The Art of Working & Reworking Your Network

DFN: Good advice on the do’s and don’ts of networking. Couple of things to keep in mind, 1.) Focus on what you can do for people in your network 2.) Don’t ask for / hint for a job.

December 11, 2009, 12:59 PM ET
Advice: The Art of Working and Reworking Your Network
By Alina Dizik

Revisiting your network for more help on landing a job can be uncomfortable, especially if they’ve already tried to help. But with the search taking longer, it’s important to continue to reconnect with contacts — even if they didn’t succeed in helping you the first time. To get past the unease of asking for help, John Crant, career expert and founder of suggests showing the person how you can still be valuable as a job seeker. Make sure to ease into a pleasant conversation, because “there is always an ego component to networking as everyone secretly, if not overtly, wishes to be the center of attention,” says Mr. Crant.

Why is it so difficult for people to turn to network contacts for help on the second or third time?
The simple answer is guilt. We all have that nagging voice in our heads that our call is not of interest, and is really a nuisance, to those that we may call more than once asking for help. We may also be thinking about the many other calls that these individuals may be getting, and visualize our call as if it’s the same as all the rest. It’s this negative-reinforcement that can block our ability to network effectively. As job seekers, we often fall into the trap of thinking only about how the call may be valuable to us, rather than thinking of a good networking call as a value for both individuals. Compounding our anxiety may be the fact that the first time around, we may have neglected to lay the proper foundation for our follow up networking calls.

Here, Mr. Crant shares advice on how job seekers can continue to work with their network:

Does the outcome of the first interaction play into it?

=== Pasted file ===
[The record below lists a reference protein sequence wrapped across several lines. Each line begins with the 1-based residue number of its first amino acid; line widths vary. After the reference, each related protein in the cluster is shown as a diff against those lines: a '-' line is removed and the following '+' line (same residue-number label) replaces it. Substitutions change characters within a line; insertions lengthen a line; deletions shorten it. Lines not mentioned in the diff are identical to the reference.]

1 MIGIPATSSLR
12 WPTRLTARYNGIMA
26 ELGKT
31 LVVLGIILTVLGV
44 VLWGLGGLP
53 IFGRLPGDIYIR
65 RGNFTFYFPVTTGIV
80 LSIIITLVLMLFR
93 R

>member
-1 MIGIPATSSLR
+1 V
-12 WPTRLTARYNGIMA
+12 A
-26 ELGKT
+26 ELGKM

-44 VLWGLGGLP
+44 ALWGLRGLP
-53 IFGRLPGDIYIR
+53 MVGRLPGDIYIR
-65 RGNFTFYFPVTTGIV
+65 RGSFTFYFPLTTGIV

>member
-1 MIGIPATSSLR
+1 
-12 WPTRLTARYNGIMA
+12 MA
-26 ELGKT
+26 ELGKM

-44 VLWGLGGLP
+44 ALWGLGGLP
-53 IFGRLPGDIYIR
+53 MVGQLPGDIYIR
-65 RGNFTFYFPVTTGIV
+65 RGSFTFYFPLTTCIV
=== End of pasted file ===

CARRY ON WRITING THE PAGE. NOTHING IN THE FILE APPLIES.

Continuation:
It’s not the outcome of the first call as much as it’s whether we worked to develop a mutually beneficial networking relationship from the start. Remember, these calls should be valuable to both parties. What do you have to offer, and how can you be a valuable contact for them in their careers? Even if they are in a senior position to yours, you can still help them with valuable contacts in the industry.

What are some common mistakes people make when asking the same people for help?
Not showing a true interest in the other individual. In today’s job market, most people return to their network without the ‘value-add’ for their contact. Calling an individual back only to communicate that you are still out there and looking [produces anxiety and guilt] on the other end too, and that’s no way to create the warm chemistry needed for effective networking. So, be sure to call them back with something for or about them: an interesting, related news article about their field or their company, or even something that may be of personal interest.

What should a job seeker leave on a voicemail or write in an email when trying to reconnect?
No phone messages with “I’m just following up.” If you are thinking about what your messages are communicating on the other end, this one just says, “I’m checking to see if you did anything for me.” That’s a chemistry killer. Instead, leave your message about whatever you have zeroed in upon that is about them. Don’t forget that your tempo, tone and attitude on the call or message makes a significant difference in whether people engage and open up, or close and shut down.

Is it beneficial to go back to the same people who have offered help?
The best networking contacts are the ones that you develop into close personal confidants. While not every good contact will develop into [a friend], by going back with value to your contact with a frequency, it will set a good tone for the relationship and result in better discussions.

Besides landing a job, how can these contacts be useful?
They could [provide] information [on] common backgrounds that [are hired more frequently], or even information on how the hiring process really works [at a given firm]. Information about the organization [structure] for this employer could be valuable to the job seeker, all available right there in conversation–if you are listening for it. And let’s not forget that you are networking with another individual from your industry, so be ready to pick their brains for new ideas that you may not have thought about yet.

Readers, do you have trouble repeatedly reaching out to your network? Share your thoughts in the comments section.


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